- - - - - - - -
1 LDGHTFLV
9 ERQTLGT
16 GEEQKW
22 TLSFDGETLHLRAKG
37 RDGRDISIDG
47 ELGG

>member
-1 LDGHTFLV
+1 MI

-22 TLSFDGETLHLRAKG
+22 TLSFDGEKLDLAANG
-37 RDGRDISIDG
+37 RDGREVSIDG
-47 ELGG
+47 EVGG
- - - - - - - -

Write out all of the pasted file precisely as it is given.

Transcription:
1 LDGHTFLV
9 ERQTLGT
16 GEEQKW
22 TLSFDGETLHLRAKG
37 RDGRDISIDG
47 ELGG

>member
-1 LDGHTFLV
+1 MI

-22 TLSFDGETLHLRAKG
+22 TLSFDGEKLDLAANG
-37 RDGRDISIDG
+37 RDGREVSIDG
-47 ELGG
+47 EVGG